Migration in China and Maps

Published on Author Sam Wilson

This is an older article, but given our recent discussions of migration, I thought it would be beneficial to get a view for the scale of this trend. Chunyun, the spring migration of workers heading home for the holidays, is one of the worlds largest annual human migrations. This migration falls right around the Chinese Lunar New Year and lasts for about 40 days. Not so surprisingly Bejing, Shanghai, and Shenzhen, the major cities in China that host significant portions of the migrant workers, have seen the “biggest departures in the country.”

A massive 2.8 billion trips using public transportation networks are expected to have been made this year. And if we include private vehicles studies predict that

“3.7 billion trips in total will be made during the 40 days, an increase of 100 million trips over last year.”

This makes me wonder how this affects the Chinese Economy. On the one hand these migrant workers will not be working during these forty days, possibly causing some factory problems. On the other hand this might cause a boost in transportations cost and income, be it in either gas prices/income or public transportation costs.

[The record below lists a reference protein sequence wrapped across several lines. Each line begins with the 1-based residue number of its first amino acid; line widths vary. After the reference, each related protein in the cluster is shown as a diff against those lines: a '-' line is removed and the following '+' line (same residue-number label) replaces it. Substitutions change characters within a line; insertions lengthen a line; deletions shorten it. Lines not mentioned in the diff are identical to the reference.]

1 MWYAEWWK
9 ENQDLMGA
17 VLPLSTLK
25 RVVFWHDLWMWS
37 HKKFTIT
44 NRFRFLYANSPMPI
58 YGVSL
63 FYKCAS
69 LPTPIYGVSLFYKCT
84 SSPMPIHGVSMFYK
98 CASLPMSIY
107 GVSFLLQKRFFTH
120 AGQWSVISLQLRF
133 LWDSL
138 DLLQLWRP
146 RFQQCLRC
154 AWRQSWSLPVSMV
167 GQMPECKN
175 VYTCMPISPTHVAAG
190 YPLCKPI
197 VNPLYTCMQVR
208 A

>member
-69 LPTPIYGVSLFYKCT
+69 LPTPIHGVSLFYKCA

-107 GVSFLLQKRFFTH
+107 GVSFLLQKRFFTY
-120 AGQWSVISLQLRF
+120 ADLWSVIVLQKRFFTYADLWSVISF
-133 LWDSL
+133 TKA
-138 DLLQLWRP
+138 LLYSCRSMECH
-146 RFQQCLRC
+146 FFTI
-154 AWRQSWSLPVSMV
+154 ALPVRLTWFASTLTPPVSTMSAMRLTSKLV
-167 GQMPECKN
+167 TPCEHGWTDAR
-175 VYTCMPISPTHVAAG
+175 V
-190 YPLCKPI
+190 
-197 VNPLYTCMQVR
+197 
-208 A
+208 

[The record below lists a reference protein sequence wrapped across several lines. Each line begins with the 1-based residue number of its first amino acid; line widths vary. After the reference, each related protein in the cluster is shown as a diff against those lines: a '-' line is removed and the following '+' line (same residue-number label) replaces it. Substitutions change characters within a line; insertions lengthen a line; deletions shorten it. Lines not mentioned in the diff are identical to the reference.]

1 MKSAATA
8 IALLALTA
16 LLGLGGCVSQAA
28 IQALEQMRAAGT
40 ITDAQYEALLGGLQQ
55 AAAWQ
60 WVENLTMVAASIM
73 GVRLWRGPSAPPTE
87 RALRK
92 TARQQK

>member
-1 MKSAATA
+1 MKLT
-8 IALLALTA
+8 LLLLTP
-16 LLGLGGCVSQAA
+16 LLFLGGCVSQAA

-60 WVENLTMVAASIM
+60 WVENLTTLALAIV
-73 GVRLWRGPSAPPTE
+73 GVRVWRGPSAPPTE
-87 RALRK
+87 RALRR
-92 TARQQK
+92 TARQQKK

Source, article and images: http://www.cnn.com/2015/02/17/travel/china-spring-migration-chunyun/

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2 Responses to Migration in China and Maps

  1. Neat — I didn’t know you could do a gallery in WordPress. A couple years ago there was a very nice Chinese web site that tracked this day by day.

  2. The visual representation of how localized such massive internal migration is very insightful, especially when you can also see how much land there is in China. Even Beijing is somewhat of an outlier in the network, as the other major hubs depicted are mainly southeastern. And you can also notice where the destinations and origins are based on the density of lines, even though the filter criteria was simply popularity of use, which includes return trips. Furthermore, it should also be noted that Tom Miller’s book states that the majority of migration comes from only six provinces which are mostly in the interior.